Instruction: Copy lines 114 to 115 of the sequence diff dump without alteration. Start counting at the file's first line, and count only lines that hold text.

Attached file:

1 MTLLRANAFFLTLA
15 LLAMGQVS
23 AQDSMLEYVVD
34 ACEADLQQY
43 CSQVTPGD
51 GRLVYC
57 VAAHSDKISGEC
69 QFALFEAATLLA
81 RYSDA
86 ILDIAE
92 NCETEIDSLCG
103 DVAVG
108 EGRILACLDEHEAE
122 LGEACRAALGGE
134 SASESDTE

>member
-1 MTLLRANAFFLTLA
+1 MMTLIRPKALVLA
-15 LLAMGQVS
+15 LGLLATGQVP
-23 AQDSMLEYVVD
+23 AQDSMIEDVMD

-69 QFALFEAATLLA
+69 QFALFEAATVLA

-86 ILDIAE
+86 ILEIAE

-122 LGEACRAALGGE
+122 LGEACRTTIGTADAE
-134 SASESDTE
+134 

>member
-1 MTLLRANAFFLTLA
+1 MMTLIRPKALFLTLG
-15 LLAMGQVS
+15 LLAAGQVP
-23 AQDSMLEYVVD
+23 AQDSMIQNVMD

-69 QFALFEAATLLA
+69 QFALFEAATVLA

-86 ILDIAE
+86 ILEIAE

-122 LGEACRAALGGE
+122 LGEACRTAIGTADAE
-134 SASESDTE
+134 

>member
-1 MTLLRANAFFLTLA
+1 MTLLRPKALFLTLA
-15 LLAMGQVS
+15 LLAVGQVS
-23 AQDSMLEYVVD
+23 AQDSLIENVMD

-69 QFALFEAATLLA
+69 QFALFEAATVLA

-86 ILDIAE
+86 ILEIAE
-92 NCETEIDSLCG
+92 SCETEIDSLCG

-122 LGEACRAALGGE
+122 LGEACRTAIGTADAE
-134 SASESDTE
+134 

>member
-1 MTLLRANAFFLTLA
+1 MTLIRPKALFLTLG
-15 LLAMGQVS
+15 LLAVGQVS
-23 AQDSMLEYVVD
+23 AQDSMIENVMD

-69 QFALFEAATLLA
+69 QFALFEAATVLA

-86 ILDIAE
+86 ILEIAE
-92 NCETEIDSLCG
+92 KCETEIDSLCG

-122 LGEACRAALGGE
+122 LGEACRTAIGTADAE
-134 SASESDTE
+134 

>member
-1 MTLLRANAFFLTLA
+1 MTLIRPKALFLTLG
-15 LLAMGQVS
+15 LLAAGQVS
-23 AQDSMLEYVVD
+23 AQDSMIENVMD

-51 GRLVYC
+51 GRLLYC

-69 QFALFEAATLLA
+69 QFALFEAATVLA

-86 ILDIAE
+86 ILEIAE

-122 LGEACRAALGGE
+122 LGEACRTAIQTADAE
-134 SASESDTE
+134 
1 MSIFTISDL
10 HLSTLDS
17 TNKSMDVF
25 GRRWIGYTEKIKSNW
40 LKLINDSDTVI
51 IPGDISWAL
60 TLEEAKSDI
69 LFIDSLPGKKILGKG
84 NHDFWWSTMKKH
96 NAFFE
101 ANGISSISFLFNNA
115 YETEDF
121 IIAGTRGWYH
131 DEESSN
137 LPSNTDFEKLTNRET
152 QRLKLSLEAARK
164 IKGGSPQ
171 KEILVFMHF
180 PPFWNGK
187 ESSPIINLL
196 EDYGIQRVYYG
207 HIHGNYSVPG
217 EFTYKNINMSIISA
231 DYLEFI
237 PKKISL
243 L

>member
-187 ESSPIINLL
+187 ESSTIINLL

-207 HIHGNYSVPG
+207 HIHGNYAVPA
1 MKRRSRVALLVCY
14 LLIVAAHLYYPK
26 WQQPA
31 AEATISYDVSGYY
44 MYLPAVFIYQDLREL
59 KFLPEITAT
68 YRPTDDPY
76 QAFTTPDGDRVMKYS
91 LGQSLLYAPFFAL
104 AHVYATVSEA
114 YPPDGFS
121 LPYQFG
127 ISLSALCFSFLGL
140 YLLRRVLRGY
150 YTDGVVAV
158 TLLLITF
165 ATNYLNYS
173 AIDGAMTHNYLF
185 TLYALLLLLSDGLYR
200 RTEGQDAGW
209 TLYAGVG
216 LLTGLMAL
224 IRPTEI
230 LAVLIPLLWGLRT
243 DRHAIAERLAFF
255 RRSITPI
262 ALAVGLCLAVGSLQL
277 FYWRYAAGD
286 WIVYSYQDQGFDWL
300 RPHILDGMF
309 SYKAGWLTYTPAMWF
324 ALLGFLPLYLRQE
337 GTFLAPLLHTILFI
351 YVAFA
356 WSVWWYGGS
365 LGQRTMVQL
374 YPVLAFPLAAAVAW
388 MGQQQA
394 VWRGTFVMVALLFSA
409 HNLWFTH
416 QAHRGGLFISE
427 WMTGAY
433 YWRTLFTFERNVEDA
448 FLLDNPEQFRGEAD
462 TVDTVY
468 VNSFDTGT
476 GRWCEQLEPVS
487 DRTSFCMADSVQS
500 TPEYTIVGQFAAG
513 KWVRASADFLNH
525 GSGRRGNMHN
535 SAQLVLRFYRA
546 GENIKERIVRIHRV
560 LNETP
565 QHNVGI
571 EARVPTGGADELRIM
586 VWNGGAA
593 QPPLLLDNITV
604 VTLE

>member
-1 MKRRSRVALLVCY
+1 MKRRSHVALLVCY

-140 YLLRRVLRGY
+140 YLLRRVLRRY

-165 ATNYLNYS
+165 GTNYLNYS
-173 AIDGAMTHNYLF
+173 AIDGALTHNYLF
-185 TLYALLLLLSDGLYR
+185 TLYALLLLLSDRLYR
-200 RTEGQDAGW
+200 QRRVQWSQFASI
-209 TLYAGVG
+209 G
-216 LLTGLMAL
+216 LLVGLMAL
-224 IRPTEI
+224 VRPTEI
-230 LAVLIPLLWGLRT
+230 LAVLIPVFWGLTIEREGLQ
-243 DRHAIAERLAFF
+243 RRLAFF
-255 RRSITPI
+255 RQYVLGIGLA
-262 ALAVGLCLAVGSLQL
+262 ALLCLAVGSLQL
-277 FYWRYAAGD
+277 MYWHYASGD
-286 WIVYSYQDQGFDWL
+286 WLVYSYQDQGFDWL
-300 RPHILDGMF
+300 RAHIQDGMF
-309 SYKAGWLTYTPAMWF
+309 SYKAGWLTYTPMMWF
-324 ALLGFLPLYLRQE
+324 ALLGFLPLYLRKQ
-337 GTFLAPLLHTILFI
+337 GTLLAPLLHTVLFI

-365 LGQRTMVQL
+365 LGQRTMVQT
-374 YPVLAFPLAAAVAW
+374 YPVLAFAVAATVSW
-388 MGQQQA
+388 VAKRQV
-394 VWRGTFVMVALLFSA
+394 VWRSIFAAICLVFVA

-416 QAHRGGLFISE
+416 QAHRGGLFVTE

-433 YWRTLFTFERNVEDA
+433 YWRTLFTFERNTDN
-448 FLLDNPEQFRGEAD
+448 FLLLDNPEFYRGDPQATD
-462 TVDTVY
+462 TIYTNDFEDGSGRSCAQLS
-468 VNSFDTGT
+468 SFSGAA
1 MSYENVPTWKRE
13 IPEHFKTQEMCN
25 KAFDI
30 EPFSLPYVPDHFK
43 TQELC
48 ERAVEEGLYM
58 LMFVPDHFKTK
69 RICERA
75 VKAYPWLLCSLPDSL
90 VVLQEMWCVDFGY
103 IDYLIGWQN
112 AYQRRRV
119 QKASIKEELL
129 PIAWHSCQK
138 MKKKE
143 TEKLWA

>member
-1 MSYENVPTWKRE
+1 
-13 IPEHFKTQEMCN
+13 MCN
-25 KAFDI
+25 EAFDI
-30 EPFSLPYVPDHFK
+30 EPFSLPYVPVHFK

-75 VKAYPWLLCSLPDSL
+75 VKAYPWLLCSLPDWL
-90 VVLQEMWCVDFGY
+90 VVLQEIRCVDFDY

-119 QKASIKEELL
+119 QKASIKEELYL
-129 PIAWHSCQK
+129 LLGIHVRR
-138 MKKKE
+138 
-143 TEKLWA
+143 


171 KEILVFMHF
180 PPFWNGK